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SpeedCurve | JavaScript growth and third parties
JavaScript is the main cause for making websites slow. Ten years ago it was network bottlenecks, but the growth of JavaScript has outpaced network and CPU improvements on today's devices. In the chart below, based on an analysis from the HTTP Archive, we see the number of requests has increased for both first and third party JavaScript since 2011.
performance  webdev  JavaScript  npm  modules  libraries 
yesterday by tamouse
Helsinki’s Poetic New Central Library Is a Public Space for the Digital Age
Vartola’s Mind-Building at Venice anticipated the opening of Oodi, a new library for Helsinki designed by local firm ALA Architects. Viewed from the steps of the nearby Finnish parliament house, the library appears like an inverted boat, a great mass that is submerged beneath a wave of undulating glazing.

Inside, Oodi (roughly “ode” in Finnish) is best understood as three floors located within and around a bridge that spans over 300 feet of the ground floor, creating a column-free entry sequence: “We have one floor under the bridge, one open floor on top of the bridge, and then the third space is inside the bridge structure,” explains Antti Nousjoki, partner at ALA.

The ground floor is an extension of the city. Visitors can enter from one of three entrances, two at the north and south ends, and a main entrance beneath a 38-foot cantilever that extends onto a plaza. Tucked beneath this spruce-clad canopy, the building’s curtain walls provide a clear view of what’s going on inside: book return and information facilities, flexible theater seating for events, and a cinema. Now that the Venice Biennale is over, the ground floor will also soon host Mind-Building.

From the ground floor, visitors are drawn upwards via a corkscrewing helical staircase, elevators, or a prominent set of escalators at Oodi’s southeast corner, where the entrance point connects directly to Helsinki’s central station and “pretty much the most urban area in Finland,” says Nousjoki....

On the second floor, on top of the structural “bridge,” things get interesting. The lofty daylit atrium is replaced by a more confined “urban workshop” floor, characterized by open ceilings, structural trusses clad in plywood, and the bridge structure that curves through the space. There is nary a book to be seen—instead, there are sewing machines, 3D printers, a games console room, a set of studios for music or photography, CNC machines, a kitchen, a massive printer, and more. All of these facilities can be used for free by anyone with a library card. These spaces take on the same premise as the very first public libraries—to grant free access to culture and creativity in a safe space—but simply update the technology.

Architecturally, this “urban workshop” is a no-frills corridor lined by box rooms with large windows, but the social offer is breathtaking. One imagines future fashion designers making first designs on the sewing machines, or recording a first album on publicly-available equipment. And everyone is invited to take part: “homeless people, to CEOs with a couple of hours to spare, to asylum seekers, to small children,” according to Tommi Laitio, director of Culture and Leisure for the City of Helsinki....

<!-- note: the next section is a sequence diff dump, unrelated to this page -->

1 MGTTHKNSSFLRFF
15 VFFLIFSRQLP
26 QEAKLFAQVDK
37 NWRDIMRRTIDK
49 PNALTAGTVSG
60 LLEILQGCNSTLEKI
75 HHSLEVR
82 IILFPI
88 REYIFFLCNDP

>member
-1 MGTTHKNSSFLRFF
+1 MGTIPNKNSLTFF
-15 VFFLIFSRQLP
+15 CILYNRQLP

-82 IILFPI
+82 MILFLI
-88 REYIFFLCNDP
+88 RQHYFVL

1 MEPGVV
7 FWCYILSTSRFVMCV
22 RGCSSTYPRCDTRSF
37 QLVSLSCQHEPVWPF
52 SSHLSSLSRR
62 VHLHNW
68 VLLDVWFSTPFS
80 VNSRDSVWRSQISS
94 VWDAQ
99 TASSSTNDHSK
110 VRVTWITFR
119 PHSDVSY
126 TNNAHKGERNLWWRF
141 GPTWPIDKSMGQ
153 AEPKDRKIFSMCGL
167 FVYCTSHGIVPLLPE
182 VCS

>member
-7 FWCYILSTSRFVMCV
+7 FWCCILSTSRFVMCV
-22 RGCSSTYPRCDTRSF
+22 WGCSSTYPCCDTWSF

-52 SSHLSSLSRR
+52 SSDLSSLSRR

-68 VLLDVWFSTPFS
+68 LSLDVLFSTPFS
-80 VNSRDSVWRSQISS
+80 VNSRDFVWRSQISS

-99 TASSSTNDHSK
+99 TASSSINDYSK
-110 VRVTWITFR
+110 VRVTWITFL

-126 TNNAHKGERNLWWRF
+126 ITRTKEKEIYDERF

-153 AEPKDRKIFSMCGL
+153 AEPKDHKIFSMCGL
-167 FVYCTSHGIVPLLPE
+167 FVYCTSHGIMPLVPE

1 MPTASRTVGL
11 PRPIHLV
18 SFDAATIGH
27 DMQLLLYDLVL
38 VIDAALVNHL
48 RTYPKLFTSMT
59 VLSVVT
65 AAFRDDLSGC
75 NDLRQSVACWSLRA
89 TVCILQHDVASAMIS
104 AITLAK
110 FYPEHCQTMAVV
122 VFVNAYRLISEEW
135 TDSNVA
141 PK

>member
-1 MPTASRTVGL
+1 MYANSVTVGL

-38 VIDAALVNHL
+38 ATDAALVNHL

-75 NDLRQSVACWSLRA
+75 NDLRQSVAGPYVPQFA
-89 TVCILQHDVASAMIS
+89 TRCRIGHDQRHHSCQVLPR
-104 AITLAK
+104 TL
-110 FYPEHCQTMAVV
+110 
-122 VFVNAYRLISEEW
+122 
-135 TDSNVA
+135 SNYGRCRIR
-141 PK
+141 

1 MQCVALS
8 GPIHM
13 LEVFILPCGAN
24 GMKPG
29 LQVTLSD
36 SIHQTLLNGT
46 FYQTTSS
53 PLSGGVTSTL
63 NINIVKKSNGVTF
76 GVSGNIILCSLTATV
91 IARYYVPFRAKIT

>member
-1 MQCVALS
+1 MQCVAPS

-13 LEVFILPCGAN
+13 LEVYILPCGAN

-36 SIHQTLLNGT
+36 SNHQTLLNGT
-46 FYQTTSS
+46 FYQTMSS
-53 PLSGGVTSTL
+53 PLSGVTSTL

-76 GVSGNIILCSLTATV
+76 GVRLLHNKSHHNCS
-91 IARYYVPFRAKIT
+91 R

Within this quiet, poetic space, would-be readers can at last find the books. Only 100,00 of them (the city’s main library is in Pasila, north of the city center), plus magazines, board games, DVDs, and plenty of seating. The floor’s sloped ends also create enclosures for services and emergency exits, plus a trick bookcase which opens up to reveal a hidden room for story-telling—a delightful touch. Across the rest of the floor light floods in via the curtain wall and porthole-like skylights—an idea borrowed from Alvar Aalto’s university library in Otaniemi. “Welcome to book heaven,” remarks Katri Vänttinen, director of libraries in the city government. She’s not far off.

So how is all this possible? And how did Finland get a world-class facility in the heart of its city center that will enrich the lives of its citizens and visitors alike? Firstly, it was entirely publicly funded, with $80 million from the city government and $34 million from the national government, a fact largely made possible by the country’s progressive taxation and small population.

On top of this, libraries have had a foundational role in Finland’s national identity. As Vartola explains at Oodi, at the time of Finland’s independence from Russia in 1917 libraries contributed to the strengthening of the Finnish language and culture, as well as the creation of communities around civic infrastructure. To this day, libraries across Helsinki are thriving as well-designed social hubs with facilities for social inclusion and progression.
libraries  finland  helsinki 
yesterday by shannon_mattern
👋 Announcing Collections as Data Cohort 1 👋 • Collections as Data - Part to Whole
Earlier this year Collections as Data: Part to Whole was awarded $750,000 by the Andrew W. Mellon Foundation. $600,000 of this award will be regranted, across two cohorts, to foster development of models that support collections as data implementation and use.
4 days ago by gwijthoff
I'm with on encouraging to devote more coverage to academic in 2019 and their…
libraries  from twitter_favs
4 days ago by aarontay
GitHub - jaraco/keyring
>>> import keyring
>>> keyring.set_password("system", "username", "password")
>>> keyring.get_password("system", "username")

$ keyring --help
$ keyring set system username
Password for 'username' in 'system':
$ keyring get system username
python  security  libraries  library  packages 
5 days ago by catichenor

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